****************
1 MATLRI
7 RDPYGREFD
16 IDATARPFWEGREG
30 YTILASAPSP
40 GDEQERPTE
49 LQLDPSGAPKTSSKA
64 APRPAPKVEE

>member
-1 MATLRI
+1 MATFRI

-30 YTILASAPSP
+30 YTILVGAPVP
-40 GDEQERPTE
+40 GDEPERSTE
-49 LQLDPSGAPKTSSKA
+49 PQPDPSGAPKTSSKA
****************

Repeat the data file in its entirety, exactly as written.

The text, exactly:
1 MATLRI
7 RDPYGREFD
16 IDATARPFWEGREG
30 YTILASAPSP
40 GDEQERPTE
49 LQLDPSGAPKTSSKA
64 APRPAPKVEE

>member
-1 MATLRI
+1 MATFRI

-30 YTILASAPSP
+30 YTILVGAPVP
-40 GDEQERPTE
+40 GDEPERSTE
-49 LQLDPSGAPKTSSKA
+49 PQPDPSGAPKTSSKA